Tuesday, October 22, 2019

The Emmy™Award-Winning Documentary Film

"Broadcast" version now airing on most public television stations.

"Uncensored" version now on DVD and in film festivals.

Synopsis: A charismatic figure featured in Tom Wolfe's book The Right Stuff, Florence "Pancho" Barnes was one of the most important women in 20th Century aviation. A tough and fearless aviatrix, Pancho was a rival of Amelia Earhart's who made a name for herself as Hollywood's first female stunt pilot. Just before WWII she opened a ranch near Edwards Air Force Base that became a famous -- some would say notorious -- hangout for test pilots and movie stars. Known as the "Happy Bottom Riding Club", it became the epicenter of the aviation world during the early jet age. Chuck Yeager celebrated breaking the sound barrier there in 1947, and Howard Hughes and Jimmy Doolittle caroused in the bar. The Club's destruction by fire in 1953 is seen by many to mark the end of a Golden Era in post-WWII aviation. In the same fashion Pancho herself has become something of a legend, a fascinating yet enigmatic icon whose swagger is often celebrated, but whose story has been largely unknown. Until now.

A documentary film produced and written by Nick Spark and directed by Amanda Pope. Featuring interviews with test pilots Bob Cardenas, Bob Hoover and Chuck Yeager, astronaut Buzz Aldrin, and biographers Barbara Schultz and Lauren Kessler. Narrated by Tom Skerritt with Kathy Bates as the voice of Pancho Barnes.

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Women in Aviation
"Read Nick Spark's article about Pancho
from Women in Aviation magazine (.pdf)"
16 September 2007

Pancho and Marvel

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The 1929 Women's Transcontinental Air Race — better known as the 'Powder Puff Derby' — attracted some of the best aviatrixes of the era, including Amelia Earhart, Louise Thaden, Bobbi Trout and Pancho Barnes. Another participant, Marvel Crosson, isn't as well known today, but certainly seemed poised for the limelight. Her name was Marvel Crosson, and she was good friends with Pancho. They were the same age, 28, and both shared a passion for aviation and had good-natured personalities. Shortly after meeting, the two resolved to be 'buddies' during the Derby, and they were roommates on the first night of the race.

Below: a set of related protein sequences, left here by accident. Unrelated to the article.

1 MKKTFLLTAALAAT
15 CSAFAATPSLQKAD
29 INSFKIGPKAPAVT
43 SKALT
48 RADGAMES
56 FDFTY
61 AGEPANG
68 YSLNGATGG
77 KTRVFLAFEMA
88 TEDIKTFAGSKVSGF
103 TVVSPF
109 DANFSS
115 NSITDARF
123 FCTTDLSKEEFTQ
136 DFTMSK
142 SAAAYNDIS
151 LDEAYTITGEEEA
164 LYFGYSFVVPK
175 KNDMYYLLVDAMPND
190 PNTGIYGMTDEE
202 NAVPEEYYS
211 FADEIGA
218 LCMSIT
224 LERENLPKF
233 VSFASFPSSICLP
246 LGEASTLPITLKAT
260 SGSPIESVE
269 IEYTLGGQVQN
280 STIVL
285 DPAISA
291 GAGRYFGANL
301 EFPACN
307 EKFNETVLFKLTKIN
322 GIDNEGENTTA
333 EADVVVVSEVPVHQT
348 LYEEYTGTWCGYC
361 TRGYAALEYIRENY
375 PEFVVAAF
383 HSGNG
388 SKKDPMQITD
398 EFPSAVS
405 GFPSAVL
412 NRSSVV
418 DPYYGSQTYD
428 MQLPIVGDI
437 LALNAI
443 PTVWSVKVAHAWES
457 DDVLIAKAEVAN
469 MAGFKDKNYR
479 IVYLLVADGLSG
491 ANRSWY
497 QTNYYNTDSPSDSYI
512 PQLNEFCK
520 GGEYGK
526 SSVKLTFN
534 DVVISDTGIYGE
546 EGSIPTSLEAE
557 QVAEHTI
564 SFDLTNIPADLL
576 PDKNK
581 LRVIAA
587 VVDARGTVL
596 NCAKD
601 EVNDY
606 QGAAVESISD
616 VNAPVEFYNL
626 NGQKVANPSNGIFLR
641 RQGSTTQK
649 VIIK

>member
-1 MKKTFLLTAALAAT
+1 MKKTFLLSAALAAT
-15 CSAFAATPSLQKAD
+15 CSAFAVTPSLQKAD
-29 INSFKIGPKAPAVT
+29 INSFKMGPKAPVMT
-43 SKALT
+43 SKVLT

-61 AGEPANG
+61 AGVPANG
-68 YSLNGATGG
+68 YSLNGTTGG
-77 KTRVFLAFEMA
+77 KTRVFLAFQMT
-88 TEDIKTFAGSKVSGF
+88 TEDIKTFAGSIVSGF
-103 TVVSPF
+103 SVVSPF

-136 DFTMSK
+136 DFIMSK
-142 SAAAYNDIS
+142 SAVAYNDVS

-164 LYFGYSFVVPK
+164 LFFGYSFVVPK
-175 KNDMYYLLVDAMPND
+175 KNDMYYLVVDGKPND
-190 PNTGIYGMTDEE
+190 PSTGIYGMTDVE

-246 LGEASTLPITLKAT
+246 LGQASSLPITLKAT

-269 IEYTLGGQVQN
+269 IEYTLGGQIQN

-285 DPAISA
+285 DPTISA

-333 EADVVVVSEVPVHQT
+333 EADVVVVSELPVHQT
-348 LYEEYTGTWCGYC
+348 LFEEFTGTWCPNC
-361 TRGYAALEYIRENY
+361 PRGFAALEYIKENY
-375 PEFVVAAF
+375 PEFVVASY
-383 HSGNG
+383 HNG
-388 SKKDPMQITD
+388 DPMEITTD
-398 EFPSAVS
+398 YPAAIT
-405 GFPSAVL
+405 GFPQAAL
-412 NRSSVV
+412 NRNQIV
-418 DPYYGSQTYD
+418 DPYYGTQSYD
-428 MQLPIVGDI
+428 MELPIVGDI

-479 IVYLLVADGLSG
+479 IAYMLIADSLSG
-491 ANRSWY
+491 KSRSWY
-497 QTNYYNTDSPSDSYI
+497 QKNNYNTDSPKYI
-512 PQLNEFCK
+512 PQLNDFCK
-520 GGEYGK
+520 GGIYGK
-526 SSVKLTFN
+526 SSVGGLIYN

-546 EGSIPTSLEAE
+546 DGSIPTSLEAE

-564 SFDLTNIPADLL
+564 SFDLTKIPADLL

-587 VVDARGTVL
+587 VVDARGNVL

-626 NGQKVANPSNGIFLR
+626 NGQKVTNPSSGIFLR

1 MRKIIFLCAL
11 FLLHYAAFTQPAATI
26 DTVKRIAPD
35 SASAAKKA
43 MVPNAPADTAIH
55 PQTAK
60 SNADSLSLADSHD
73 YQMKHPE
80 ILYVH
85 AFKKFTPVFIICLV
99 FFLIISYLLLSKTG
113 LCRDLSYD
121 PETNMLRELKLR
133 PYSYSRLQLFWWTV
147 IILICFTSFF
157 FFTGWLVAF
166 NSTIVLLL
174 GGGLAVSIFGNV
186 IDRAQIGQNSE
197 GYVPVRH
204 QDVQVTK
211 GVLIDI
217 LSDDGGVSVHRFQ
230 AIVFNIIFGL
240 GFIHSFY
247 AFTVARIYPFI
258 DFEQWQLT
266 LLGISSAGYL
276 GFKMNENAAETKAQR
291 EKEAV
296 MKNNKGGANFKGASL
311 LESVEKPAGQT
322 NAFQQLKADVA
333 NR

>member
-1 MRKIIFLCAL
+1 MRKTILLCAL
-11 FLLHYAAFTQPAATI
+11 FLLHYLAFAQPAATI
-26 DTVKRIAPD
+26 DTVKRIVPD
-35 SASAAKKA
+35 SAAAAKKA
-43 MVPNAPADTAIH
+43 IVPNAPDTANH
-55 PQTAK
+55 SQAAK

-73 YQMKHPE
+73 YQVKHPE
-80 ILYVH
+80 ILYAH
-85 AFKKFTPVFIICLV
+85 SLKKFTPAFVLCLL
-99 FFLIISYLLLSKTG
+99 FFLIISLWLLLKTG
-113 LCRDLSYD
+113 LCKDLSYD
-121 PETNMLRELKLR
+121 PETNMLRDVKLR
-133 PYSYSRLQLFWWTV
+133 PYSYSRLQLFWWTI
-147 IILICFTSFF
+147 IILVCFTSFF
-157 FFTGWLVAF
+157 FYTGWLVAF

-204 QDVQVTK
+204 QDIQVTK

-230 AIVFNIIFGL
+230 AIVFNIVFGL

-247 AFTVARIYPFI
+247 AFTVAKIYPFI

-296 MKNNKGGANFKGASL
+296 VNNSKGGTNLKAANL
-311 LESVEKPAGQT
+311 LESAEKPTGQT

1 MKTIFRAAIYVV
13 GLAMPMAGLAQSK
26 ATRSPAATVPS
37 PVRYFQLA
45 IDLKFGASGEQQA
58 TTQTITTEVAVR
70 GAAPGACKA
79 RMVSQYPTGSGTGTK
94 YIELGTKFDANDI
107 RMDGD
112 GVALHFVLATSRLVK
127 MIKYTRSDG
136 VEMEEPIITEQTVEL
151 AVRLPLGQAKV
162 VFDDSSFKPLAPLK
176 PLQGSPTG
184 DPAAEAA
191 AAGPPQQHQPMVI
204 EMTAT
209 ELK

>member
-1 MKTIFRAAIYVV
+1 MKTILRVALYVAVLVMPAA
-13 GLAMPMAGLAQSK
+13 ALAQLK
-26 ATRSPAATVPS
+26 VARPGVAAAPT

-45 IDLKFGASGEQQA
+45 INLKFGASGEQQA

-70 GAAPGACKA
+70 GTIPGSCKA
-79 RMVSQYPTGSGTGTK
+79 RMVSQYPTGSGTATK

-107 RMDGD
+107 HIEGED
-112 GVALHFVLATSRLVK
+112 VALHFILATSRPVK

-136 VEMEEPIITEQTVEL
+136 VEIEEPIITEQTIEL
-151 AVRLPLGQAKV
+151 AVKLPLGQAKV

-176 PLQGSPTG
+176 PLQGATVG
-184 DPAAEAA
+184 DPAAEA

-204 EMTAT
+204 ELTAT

Born in Indiana, Crosson had moved with her family to San Diego in the early 1920's. As she told a reporter, she was inspired to fly when she first "...saw that first airplane high in the sky above my little ranch home in the San Bernardino Mountains." At her urging, and with some of her money, her brother Joe bought a surplus U.S. Army biplane. She took to the sky like a natural, and said that flying "...has been so good to me. It has given me splendid 'breaks' every so often."

Marvel went on to do something spectacular. In 1927, she accompanied Joe to Alaska Territory, where he had sought work as a bush pilot. In a short time, she became the first woman to receive an Alaska pilot's license. At that time, airplanes were fairly new to Alaska, and their arrival was not welcome by mushers, whose dog sleds moved goods around the state. Some local businesses even put up signs on their doors that read, "No dogs nor pilots allowed". The Crossons did their best to prove that aviation had its place in the wilderness, and in 1928 they flew cross-country together. Later that same year, Marvel returned to California after her brother decided to embark with Hubert Wilkins' Polar Expedition. (He soon became the first pilot to fly over the Southern Polar Continent.)